Narciso Yepes was one of the finest virtuoso classical guitarists of the twentieth century, generally ranked second after Andrés Segovia.
'Galant pleasures' seems an apt description for this release, which presents a charming selection of works written for the mandolin in 18th-century Paris. Indeed, it was around this time that a number of plucked instruments came into vogue, and the mandolin in particular found great success among the nobility and middle classes, taking part in an atmosphere of intellect and refinement that prompted a new artistic direction in music of the period, revolutionising audiences' tastes and sensibilities along the way.
Johann Georg Albrechtsberger (3 February 1736 – 7 March 1809) was an Austrian musician. His published compositions consist of preludes, fugues and sonatas for the piano and organ, string quartets, etc.; but the greater proportion of his works, vocal and instrumental, exists only in manuscript. They are in the library of the Vienna Gesellschaft der Musikfreunde. Around 1765, he wrote at least seven concerti for jaw harp and strings (three survive in the Hungarian National Library in Budapest). They are pleasant, well written works in the galant style. One of his most notable works is his concerto for Alto Trombone and Orchestra in B♭ Major. As the trombone has few works dating back to the classical period, his concerto is often highlighted by the trombone community…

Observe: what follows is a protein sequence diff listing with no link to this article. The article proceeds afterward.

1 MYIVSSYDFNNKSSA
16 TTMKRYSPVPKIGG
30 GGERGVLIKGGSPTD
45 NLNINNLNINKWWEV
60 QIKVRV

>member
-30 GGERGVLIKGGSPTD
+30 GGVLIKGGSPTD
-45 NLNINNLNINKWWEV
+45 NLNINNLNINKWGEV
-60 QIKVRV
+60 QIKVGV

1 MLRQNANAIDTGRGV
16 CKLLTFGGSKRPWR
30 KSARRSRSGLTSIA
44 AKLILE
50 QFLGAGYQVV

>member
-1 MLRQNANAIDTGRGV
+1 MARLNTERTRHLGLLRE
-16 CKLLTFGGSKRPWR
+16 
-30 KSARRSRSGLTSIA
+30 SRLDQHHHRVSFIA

The concerto offers a kind of unique excitement no other instrumental music can match. Where a symphony enthralls us with its thematic variations and development, a concerto gives us human drama - the exhilaration of a soloist or group of soloists ringing forth against the mass of the orchestra.